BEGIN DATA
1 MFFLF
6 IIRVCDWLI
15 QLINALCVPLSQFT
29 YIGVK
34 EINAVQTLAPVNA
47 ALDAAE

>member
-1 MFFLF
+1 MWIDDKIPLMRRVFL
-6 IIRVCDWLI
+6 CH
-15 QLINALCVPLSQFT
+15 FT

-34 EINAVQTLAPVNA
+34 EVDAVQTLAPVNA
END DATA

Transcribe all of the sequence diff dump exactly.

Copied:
1 MFFLF
6 IIRVCDWLI
15 QLINALCVPLSQFT
29 YIGVK
34 EINAVQTLAPVNA
47 ALDAAE

>member
-1 MFFLF
+1 MWIDDKIPLMRRVFL
-6 IIRVCDWLI
+6 CH
-15 QLINALCVPLSQFT
+15 FT

-34 EINAVQTLAPVNA
+34 EVDAVQTLAPVNA